Steve B. writes: I was working around my house the other day building a stone wall. When I was finished I had a lot of leftover stone parts left but as I was cleaning up the leftover, I noticed a coin mixed in with it. The coin appears to be German. One side has Deutschs Reich along the top, Reichspfennig along the bottom and a 1 in the middle. On the flip side it has what looks like a bundle of wheat tied together and the date of 1928. Under the stalk there is a faint A stamped. You can see each line of the wheat stalk and it really doesn’t show any worn areas. Thought maybe you could tell me what this is and any value it might hold?
Though the coin doesn’t have much monetary value, your story about how you acquired it is interesting. One wonders how the coin got mixed in with your stone. The coin is from the Weimar Republic (1919-1933) the German entity that just barely kept the country from falling into chaos. Germany was already devastated by its loss in WW I and the burden of heavy reparations required by France and England. The bronze Reichspfennig (100 Reichpfennig= 1 Reichsmark) was minted from 1924-1936. The letter “A” is the mint mark and represents the Berlin Mint.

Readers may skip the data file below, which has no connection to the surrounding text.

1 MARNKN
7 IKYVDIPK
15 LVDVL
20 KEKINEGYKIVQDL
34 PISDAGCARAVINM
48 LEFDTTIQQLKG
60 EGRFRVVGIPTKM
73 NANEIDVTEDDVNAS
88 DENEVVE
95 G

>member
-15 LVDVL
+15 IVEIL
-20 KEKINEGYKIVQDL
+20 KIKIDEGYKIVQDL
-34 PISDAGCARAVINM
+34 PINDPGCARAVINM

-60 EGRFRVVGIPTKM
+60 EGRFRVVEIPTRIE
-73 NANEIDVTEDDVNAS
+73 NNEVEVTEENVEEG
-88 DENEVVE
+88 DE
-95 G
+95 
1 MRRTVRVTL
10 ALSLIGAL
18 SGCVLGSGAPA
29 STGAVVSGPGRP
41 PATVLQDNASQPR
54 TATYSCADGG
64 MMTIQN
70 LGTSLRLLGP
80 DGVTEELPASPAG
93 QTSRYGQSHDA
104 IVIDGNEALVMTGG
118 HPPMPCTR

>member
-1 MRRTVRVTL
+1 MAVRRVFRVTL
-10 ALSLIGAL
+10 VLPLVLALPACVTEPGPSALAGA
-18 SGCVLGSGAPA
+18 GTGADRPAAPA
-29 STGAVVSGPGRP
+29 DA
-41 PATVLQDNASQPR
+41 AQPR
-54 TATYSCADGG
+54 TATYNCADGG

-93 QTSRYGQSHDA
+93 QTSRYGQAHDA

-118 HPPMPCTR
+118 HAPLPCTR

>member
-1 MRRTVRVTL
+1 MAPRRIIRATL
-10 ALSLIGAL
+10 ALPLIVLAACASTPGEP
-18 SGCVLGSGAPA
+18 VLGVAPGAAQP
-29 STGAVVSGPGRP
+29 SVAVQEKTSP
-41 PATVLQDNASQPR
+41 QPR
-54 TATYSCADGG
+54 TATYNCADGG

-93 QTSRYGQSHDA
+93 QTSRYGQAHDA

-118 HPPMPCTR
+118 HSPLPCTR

After the German monetary system collapsed in 1923, new money was issued in the name of the Weimer Republic. The “rentenpfennig” coinage was produced from 1923-1929 and overlaps the “Reichspfennig” (empire penny) which was struck from 1924-1936, then replaced by the coinage of the Third Reich.
Both coins circulated side by side and had the identical monetary value (very much like two U.S. state quarters with the same date are worth 25 cents). Though the collector value is low (under a US $1) for most of these issues, there is a rare issue of the 1924 reichspfennig with the mint mark “E”. Examples of this coin bring from about $25 – $400 depending on condition.